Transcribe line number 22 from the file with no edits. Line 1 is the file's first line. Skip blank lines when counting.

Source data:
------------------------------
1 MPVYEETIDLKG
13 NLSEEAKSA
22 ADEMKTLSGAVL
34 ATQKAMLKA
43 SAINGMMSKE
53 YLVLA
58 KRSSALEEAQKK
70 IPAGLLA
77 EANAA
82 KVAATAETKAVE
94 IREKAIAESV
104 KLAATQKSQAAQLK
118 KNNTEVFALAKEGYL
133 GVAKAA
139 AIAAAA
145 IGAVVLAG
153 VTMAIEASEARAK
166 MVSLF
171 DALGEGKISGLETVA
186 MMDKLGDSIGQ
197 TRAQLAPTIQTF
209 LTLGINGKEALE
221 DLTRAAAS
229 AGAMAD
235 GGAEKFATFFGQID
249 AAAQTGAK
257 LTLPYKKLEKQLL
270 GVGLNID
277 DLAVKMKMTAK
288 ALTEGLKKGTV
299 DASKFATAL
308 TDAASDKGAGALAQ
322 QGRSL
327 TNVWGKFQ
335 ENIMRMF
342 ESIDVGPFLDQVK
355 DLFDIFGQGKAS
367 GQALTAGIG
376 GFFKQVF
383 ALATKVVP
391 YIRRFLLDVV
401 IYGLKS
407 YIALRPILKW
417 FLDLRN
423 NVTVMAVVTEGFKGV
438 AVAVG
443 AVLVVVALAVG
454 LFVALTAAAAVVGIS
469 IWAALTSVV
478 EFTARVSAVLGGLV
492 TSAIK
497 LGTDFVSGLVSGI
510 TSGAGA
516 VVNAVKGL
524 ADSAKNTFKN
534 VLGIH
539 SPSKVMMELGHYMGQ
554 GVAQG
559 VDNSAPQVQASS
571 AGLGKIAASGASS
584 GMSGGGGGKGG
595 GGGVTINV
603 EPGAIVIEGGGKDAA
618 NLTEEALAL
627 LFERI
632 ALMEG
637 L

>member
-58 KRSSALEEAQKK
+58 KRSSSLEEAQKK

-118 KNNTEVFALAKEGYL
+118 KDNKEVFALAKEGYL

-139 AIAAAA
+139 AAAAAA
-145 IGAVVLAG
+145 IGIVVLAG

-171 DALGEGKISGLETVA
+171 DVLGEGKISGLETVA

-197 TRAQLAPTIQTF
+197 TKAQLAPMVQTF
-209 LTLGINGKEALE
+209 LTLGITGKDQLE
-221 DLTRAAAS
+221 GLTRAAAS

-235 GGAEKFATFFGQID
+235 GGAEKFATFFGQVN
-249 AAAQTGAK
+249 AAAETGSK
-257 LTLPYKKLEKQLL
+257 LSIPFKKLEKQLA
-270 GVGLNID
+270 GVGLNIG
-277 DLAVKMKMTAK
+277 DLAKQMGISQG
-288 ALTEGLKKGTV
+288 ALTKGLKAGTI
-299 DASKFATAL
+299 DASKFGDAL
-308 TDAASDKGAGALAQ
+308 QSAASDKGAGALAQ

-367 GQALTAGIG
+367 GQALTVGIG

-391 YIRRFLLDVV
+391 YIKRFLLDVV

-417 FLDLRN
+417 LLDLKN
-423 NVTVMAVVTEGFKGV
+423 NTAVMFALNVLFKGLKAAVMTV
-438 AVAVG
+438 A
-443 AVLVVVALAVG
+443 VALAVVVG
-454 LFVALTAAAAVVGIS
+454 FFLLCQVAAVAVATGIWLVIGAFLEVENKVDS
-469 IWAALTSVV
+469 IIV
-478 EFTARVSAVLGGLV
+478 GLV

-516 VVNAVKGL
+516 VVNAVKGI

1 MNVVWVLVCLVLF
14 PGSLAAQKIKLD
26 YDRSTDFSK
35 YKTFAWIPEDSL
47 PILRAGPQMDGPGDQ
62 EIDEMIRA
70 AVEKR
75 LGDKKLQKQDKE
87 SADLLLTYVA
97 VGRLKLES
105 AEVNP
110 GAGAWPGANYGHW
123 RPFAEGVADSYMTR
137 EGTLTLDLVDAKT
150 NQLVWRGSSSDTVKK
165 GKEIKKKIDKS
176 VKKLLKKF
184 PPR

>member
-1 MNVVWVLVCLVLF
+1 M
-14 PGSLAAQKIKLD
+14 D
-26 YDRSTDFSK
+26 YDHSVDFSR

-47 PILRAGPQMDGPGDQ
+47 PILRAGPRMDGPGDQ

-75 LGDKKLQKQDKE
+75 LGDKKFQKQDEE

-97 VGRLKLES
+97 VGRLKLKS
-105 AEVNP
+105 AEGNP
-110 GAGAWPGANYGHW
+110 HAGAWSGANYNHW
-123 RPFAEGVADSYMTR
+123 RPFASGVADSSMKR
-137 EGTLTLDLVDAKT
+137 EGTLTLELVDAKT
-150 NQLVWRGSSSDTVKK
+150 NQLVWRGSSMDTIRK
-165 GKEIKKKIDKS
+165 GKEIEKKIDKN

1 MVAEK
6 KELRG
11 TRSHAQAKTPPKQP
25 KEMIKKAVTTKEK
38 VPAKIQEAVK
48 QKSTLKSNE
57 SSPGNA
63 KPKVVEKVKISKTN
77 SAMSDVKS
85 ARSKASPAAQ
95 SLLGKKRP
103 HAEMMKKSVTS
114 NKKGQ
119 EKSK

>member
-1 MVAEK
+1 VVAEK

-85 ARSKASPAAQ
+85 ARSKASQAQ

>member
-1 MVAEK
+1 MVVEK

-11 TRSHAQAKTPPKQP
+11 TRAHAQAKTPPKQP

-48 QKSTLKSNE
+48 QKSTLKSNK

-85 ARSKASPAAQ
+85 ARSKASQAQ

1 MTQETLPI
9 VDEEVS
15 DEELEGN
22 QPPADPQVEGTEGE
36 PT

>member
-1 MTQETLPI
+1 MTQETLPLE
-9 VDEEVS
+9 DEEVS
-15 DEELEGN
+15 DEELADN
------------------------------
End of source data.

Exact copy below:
209 LTLGINGKEALE